By Jordan Klein | Aug. 10, 2019, 1:27 a.m. (ET)

Ariel Torres competes in the men's karate kata finals at the Pan American Games Lima 2019 in Lima, Peru.

 

LIMA, Peru – Ariel Torres makes the Energizer bunny look like Eeyore.

Bounding off the podium, silver medal in hand, he can’t contain his excitement. His foot taps incessantly, he barely takes a breath between words. He has just faced his lifelong role model in the karate kata finals at the Pan American Games, and he’s ready for another round.

“I was so happy. I had the best form I’ve ever had in my life, felt the best I’ve ever felt, and I believe that was the best match you’re going to see here at the Pan American Games,” Torres said. “Now, it’s time to train hard and keep pushing, because I’m going to see him in Tokyo 2020. It’s going to be him and I fighting it out.”

For fans of long-lasting rivalries – Yankees vs. Red Sox, Ohio State vs. Michigan, Lakers vs. Celtics – the Pan American kata finals were as good as it gets. Torres earned a silver medal against men’s kata icon Antonio Diaz of Venezuela, and Sakura Kokumai defeated Maria Dimitrova of the Dominican Republic in women’s kata, just months after facing her at the 2019 Pan American Championships.

“We had the Pan American Championships in March this year, and I lost against her. It was for my fifth gold medal [at the event], but I lost,” Kokumai said. “It really meant a lot to come back stronger and faster, but also to show the world that I’m number one in the Pan American area.”

Kata is a karate practice in which detailed, choreographed movement patterns are performed individually or in teams of three. Each athlete performs a kata, a specific series of movements sewn together to showcase technique, precision, speed and power.

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Every move an athlete makes throughout their kata must have a functional application, or bunkai, whether to block an incoming attack or strike an opponent. The kata routines are punctuated by kiai, when an athlete’s rising energy is released with a ferocious shout.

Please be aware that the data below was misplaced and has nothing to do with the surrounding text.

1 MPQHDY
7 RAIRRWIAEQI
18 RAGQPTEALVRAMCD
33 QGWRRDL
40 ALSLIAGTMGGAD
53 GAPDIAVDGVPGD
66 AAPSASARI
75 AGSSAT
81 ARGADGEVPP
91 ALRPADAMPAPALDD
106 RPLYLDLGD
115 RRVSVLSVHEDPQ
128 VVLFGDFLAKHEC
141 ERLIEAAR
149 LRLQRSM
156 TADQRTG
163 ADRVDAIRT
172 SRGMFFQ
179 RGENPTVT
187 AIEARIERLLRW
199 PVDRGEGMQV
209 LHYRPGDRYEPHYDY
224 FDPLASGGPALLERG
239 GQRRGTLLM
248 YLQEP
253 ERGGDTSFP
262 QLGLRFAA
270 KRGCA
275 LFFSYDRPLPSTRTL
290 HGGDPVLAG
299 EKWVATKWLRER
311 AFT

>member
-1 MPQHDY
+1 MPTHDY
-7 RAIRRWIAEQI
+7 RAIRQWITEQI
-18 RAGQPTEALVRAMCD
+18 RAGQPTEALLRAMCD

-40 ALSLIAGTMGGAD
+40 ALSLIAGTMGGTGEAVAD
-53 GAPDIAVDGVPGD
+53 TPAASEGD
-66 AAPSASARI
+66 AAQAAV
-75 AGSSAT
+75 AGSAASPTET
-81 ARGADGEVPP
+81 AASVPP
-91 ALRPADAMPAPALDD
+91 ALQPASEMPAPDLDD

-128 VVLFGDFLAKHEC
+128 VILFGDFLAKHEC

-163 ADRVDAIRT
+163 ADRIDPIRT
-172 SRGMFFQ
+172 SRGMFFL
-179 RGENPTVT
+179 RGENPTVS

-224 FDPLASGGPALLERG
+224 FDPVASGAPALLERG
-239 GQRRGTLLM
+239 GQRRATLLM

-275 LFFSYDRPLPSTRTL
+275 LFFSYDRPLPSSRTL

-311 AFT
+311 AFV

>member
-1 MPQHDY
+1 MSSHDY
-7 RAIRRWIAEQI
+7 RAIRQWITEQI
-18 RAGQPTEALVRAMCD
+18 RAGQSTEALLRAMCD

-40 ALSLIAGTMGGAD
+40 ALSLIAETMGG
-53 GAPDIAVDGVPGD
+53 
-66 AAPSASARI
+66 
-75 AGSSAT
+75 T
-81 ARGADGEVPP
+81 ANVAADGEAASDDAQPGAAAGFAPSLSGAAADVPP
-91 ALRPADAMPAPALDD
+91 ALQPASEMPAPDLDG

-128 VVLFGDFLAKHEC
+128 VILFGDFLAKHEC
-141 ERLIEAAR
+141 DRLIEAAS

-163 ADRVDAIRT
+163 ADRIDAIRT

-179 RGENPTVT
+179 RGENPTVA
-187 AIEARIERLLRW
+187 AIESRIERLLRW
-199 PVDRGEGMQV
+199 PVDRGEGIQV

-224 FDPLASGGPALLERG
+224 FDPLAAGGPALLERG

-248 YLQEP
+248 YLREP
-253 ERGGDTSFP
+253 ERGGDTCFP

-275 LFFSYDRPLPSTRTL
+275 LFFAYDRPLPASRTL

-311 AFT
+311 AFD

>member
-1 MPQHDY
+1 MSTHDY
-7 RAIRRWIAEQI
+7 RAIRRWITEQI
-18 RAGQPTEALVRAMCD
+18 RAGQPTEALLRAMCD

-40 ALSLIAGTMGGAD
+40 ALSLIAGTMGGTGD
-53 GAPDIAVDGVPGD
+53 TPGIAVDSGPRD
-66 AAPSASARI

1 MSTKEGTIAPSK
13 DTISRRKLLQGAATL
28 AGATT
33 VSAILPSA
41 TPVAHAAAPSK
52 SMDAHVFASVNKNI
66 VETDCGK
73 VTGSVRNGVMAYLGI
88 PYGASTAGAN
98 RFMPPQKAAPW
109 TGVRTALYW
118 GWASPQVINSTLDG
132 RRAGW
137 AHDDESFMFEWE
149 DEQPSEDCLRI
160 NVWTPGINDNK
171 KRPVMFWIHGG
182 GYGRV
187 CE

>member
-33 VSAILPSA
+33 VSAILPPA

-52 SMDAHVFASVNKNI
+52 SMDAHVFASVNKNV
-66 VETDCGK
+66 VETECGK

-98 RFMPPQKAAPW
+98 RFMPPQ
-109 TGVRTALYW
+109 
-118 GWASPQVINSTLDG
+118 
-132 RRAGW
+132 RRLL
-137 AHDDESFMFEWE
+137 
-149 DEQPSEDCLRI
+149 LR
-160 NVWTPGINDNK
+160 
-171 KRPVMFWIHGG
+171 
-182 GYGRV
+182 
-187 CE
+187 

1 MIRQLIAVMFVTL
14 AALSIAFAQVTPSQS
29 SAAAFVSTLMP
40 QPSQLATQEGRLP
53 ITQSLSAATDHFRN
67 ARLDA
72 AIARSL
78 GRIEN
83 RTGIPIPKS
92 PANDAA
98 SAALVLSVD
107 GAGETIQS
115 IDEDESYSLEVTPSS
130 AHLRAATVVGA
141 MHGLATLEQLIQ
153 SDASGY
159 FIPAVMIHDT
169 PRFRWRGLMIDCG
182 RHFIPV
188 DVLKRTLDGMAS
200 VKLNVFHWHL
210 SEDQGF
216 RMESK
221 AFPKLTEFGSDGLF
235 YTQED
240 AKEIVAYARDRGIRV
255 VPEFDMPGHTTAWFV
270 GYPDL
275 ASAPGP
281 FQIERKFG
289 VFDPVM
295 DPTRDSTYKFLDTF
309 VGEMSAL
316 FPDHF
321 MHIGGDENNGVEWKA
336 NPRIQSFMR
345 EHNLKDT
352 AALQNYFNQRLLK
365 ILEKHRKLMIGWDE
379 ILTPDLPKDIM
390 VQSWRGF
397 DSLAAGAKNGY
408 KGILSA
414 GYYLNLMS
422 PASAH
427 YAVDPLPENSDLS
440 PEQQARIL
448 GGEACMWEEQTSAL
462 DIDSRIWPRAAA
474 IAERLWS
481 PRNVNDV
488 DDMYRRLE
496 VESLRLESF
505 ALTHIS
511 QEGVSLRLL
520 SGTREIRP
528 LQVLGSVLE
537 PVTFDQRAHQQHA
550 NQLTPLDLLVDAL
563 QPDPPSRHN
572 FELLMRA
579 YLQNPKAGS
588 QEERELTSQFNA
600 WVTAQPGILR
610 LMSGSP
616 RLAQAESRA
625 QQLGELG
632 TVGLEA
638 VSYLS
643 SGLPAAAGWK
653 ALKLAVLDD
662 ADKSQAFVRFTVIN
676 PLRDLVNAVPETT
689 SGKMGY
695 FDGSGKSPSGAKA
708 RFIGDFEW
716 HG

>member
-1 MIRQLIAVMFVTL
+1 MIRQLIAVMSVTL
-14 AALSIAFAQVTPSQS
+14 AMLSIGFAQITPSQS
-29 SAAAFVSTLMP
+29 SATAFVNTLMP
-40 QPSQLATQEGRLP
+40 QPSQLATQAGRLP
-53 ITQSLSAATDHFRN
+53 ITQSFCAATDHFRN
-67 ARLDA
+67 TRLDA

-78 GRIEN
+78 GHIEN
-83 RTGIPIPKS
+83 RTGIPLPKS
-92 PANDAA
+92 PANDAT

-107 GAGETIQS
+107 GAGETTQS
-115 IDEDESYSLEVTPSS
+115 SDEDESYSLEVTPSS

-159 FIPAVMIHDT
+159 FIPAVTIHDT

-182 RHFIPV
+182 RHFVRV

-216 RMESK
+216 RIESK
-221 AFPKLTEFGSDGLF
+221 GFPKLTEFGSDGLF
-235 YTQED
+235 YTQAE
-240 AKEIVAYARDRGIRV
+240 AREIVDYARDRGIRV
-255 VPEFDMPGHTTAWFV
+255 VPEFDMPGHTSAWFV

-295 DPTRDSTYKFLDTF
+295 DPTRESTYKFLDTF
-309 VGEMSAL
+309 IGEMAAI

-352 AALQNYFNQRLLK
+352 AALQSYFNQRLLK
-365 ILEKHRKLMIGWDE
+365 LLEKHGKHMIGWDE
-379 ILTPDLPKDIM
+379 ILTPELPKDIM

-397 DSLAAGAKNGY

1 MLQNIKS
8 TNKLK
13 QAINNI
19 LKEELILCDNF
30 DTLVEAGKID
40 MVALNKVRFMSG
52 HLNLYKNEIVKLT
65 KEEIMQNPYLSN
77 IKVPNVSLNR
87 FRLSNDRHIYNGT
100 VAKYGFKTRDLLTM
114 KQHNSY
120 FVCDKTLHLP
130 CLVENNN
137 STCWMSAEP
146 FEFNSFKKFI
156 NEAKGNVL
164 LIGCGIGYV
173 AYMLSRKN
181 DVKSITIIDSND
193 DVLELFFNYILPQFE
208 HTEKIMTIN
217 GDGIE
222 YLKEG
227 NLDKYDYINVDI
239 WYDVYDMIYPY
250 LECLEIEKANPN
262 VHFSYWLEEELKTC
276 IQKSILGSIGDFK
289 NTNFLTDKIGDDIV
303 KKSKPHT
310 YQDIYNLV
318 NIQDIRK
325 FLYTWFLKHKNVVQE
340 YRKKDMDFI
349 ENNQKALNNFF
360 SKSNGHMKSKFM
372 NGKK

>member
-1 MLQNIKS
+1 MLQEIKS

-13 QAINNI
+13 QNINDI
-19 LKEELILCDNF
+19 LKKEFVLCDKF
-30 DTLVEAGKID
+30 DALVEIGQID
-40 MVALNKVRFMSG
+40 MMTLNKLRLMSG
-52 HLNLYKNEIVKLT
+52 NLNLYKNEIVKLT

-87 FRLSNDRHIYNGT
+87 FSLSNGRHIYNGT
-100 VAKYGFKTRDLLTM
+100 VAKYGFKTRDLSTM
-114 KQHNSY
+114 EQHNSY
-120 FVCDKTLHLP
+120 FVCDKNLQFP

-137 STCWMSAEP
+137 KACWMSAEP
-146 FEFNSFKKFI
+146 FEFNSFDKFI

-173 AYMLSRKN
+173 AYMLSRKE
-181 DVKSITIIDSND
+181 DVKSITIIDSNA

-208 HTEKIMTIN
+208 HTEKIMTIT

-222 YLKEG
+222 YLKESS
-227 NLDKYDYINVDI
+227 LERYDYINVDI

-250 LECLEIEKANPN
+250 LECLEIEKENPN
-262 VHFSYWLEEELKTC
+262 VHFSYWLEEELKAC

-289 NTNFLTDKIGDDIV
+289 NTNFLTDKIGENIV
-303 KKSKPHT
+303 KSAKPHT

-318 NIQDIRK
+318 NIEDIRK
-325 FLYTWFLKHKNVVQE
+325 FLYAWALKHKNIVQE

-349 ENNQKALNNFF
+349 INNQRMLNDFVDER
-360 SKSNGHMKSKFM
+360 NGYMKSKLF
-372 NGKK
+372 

Kokumai unleashed several kiai throughout her kata, which was called Chibana Kushanku. She earned a score of 25.82, handily defeating Dimitrova, who was disqualified for announcing a different kata than the one she performed. As Kokumai walked into the athlete area following her performance, she did her best to hide her tears.

“The emotions just came out of nowhere,” she said. “When I won, I was just at a loss for words. I wanted to show that I am number one in the Pan American area, and I got it done.”

Torres performed a kata known as Annan Dai from the Ryuei Ryu style of karate. Teasingly known as “torito” or “little bull” by his coaches, he brought a boundless energy to the routine, flowing effortlessly between rapid, precise strikes. In the end, Torres fell just short, losing to Diaz, 25.85-25.46.

A legend within the world of kata, Diaz received thunderous applause as he exited the arena, pausing to sign several autographs for star-struck fans. Torres was thrilled for his opponent, and he will take tomorrow off from training to celebrate his silver medal. Then, it’s back to work.

“[Diaz has] always been my role medal, he is my role model,” Torres said. “I don’t take this as a defeat. I got the silver medal, but it was my gold-medal performance. Next time, I’m going to make it harder for him. I’m going to push him harder than he’s ever been pushed.”

Asked where his everlasting energy comes from, Torres didn’t hesitate.

“From my family,” he said. “My mom and dad sacrificed so much. My mom is blind in one eye, she works very hard. My dad is not American, so he works very hard. Ever since I was a little kid, we would pick up money in the street to afford to go to my local tournaments.”

Then, for the first time all evening, Torres paused. He held back tears.

 “’I will lose my other eye for you,’ my mom said to me. ‘I want to die knowing you made it to the Olympics in 2020.’ And that’s my plan. I’m going to make it happen.”